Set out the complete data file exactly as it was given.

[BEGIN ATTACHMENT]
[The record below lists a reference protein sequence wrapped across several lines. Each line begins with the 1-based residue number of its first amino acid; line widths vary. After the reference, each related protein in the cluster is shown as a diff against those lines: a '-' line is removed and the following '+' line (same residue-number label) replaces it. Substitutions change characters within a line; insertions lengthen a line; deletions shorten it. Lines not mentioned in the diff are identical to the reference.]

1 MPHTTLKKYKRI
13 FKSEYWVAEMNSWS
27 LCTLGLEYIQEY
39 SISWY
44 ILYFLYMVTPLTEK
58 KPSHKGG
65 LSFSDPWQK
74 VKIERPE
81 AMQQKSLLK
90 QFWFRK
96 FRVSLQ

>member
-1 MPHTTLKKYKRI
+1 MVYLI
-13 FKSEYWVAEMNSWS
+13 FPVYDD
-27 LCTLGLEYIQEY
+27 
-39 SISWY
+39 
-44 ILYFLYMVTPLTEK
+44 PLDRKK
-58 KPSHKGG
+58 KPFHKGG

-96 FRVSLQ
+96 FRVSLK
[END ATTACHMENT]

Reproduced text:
[The record below lists a reference protein sequence wrapped across several lines. Each line begins with the 1-based residue number of its first amino acid; line widths vary. After the reference, each related protein in the cluster is shown as a diff against those lines: a '-' line is removed and the following '+' line (same residue-number label) replaces it. Substitutions change characters within a line; insertions lengthen a line; deletions shorten it. Lines not mentioned in the diff are identical to the reference.]

1 MPHTTLKKYKRI
13 FKSEYWVAEMNSWS
27 LCTLGLEYIQEY
39 SISWY
44 ILYFLYMVTPLTEK
58 KPSHKGG
65 LSFSDPWQK
74 VKIERPE
81 AMQQKSLLK
90 QFWFRK
96 FRVSLQ

>member
-1 MPHTTLKKYKRI
+1 MVYLI
-13 FKSEYWVAEMNSWS
+13 FPVYDD
-27 LCTLGLEYIQEY
+27 
-39 SISWY
+39 
-44 ILYFLYMVTPLTEK
+44 PLDRKK
-58 KPSHKGG
+58 KPFHKGG

-96 FRVSLQ
+96 FRVSLK